Congratulations. You have been blessed. In reading the comments I did not notice any about being a sibling of a person with DS. I am 46 and have 39 yo sis with DS. I was aware of the many challenges that faced my mom in keeping a child with DS. I am so thankful that she did. Back then she was told to put Dorothy in an institution as soon as possible. We moved from Texas to California where mom hoped that there would be more opportunities. My mom's family was always supportive and encouraging. Dad's family not so much. Now that my mom and step-dad are much older and have disabilities of their own, I am so grateful that they have Dorothy with them. I consider them to be a three legged stool. They stay in balance because they have each other. Dorothy has her own little apartment on their property. She is interested in being even more independent and we are working on setting my parents up in a way so they don't need Dorothy's help so much. Who would of thought 37 years ago that a child with a disability would contribute so much to the family that we have to figure out how my parents can maintain their independence without her support. WOW
Again, congratulations. You have been blessed.

Unknown said...

Thank you, Mr. "Chewing The Fat" to continue to let us hijack your blog!!! You should feel very priviledged!

Mom, sounds like your sis is jealous of you. I mean that seriously and not to just slam her. It is hard to act rationally when you are reacting to your jealousy. I just bet that is what all her continuous squabbling with you is about.

I think you should let this go when you can and act with as much grace as you can muster. This baby is going to be a great joy to the family and if your sister is not pushed into a corner. If it is made as easy as possible for her to "eat her words" she will eventually be a mighty ambassador for special needs children. She will have a great and glaring example of biased conceptions vs. the truth.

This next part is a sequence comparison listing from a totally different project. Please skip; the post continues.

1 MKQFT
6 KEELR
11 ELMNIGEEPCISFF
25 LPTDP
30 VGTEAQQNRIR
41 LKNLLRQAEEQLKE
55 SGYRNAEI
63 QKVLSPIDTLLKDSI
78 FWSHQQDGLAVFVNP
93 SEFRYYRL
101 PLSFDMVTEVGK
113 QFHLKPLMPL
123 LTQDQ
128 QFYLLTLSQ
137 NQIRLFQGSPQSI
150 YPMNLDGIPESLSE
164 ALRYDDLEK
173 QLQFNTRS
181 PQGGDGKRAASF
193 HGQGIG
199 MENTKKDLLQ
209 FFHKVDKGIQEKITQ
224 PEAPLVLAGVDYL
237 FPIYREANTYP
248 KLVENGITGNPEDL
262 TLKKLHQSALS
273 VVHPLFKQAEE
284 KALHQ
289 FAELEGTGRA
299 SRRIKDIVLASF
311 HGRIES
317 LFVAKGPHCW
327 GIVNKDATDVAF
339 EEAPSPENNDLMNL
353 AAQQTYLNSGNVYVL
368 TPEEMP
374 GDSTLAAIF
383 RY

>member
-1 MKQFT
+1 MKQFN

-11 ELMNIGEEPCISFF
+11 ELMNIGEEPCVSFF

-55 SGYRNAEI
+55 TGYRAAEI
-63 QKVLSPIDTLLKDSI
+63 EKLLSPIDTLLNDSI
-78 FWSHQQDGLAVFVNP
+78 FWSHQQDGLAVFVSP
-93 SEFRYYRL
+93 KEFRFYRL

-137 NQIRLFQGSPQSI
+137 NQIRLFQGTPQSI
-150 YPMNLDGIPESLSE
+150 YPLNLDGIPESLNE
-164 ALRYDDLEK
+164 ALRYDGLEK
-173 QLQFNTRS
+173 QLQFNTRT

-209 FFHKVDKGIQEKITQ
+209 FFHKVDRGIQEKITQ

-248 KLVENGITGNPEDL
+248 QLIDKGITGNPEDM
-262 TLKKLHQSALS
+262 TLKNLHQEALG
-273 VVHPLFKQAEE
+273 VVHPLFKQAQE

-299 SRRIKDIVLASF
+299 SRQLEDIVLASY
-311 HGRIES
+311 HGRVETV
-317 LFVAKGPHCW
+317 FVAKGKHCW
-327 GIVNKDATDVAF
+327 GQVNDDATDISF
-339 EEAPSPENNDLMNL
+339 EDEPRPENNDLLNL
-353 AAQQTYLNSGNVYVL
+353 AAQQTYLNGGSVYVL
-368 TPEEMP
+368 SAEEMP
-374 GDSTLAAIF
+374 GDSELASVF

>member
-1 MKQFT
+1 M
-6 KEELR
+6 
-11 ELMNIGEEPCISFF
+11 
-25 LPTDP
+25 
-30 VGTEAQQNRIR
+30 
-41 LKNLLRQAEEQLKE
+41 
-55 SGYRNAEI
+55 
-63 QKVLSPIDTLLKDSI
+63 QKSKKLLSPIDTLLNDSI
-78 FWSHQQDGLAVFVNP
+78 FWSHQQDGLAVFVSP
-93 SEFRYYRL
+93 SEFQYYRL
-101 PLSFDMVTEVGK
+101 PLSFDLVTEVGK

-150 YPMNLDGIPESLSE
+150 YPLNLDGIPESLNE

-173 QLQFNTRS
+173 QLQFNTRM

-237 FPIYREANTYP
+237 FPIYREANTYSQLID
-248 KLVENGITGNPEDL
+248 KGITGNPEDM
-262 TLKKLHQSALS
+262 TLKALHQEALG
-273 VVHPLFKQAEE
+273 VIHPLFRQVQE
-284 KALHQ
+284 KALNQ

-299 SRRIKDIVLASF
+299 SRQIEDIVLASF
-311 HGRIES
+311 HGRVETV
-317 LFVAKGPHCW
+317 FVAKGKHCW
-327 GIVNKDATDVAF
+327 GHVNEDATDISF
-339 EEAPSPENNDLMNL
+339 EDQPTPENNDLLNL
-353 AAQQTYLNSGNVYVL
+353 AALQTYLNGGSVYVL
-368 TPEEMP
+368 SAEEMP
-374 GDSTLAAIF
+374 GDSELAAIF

Of course, I could be wrong, she could just be a vile, useless creature but either way debating her is useless.

I honor you for being able to hold to your convictions while enduring such an emotional and difficult situation! (I'm speaking of your family and not the Ds - and I promise you will soon know exactly what I mean...Ds is a blessing to any family!)

Anonymous said...

Oh I am so happy - moved almost to tears - to read this. I am so sorry they are having such a hard time with her family. I hope the sister/aunt is able to open her eyes and hearts in time. But I want to add my congratulations to the parents-to-be and to their other kids. Our Davey is almost six now and we cannot imagine our family, our lives, without him. I look forward to hearing more!

Veralidaine said...